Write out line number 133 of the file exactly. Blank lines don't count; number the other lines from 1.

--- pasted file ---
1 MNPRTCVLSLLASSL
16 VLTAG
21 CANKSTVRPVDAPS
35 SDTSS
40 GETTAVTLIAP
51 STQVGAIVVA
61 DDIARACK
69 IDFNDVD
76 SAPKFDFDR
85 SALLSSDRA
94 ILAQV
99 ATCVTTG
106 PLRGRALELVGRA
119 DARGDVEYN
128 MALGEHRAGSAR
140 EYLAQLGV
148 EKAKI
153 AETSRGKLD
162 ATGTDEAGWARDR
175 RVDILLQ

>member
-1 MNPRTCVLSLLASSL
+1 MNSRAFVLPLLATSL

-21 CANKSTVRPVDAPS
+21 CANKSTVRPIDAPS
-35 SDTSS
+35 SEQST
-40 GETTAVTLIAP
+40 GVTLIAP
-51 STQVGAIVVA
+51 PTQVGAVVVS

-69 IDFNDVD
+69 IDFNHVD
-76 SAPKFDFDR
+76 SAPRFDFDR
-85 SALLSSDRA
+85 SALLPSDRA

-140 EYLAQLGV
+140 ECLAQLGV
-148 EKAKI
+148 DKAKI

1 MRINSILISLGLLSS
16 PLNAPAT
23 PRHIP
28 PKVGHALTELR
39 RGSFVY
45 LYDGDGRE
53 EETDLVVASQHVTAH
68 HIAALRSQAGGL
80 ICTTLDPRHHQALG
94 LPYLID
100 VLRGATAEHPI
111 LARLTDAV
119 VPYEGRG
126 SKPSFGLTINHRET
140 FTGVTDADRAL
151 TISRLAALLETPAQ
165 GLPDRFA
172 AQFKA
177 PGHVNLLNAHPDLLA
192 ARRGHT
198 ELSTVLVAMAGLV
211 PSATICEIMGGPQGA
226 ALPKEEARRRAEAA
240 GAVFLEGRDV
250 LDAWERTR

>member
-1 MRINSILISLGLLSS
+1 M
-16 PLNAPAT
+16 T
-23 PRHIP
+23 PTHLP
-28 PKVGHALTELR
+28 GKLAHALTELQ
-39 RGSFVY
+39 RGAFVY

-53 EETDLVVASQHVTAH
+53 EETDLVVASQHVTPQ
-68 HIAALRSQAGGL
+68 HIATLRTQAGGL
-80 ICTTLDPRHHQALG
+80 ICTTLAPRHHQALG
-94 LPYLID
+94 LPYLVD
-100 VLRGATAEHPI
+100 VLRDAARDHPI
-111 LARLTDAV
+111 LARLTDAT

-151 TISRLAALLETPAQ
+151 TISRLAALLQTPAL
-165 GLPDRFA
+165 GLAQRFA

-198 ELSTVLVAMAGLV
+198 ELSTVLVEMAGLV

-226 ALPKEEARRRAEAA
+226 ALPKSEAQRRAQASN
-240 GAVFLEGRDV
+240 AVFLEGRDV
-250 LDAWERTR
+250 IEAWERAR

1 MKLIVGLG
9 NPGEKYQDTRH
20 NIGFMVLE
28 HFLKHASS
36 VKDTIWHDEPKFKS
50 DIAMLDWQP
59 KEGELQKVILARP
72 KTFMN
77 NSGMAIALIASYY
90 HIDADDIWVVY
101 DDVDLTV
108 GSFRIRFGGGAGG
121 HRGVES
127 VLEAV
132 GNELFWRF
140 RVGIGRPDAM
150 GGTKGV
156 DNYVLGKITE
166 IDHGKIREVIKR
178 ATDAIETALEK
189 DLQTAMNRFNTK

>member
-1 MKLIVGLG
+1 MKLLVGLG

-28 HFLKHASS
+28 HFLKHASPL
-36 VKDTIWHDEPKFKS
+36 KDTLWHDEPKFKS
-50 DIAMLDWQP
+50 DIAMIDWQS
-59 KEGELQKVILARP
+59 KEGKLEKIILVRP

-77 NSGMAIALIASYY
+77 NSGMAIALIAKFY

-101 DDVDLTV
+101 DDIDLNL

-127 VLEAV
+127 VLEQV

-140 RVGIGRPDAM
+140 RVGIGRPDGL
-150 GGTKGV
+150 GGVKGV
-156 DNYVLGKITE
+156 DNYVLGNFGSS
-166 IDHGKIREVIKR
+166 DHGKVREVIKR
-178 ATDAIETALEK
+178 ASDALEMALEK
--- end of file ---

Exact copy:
+59 KEGKLEKIILVRP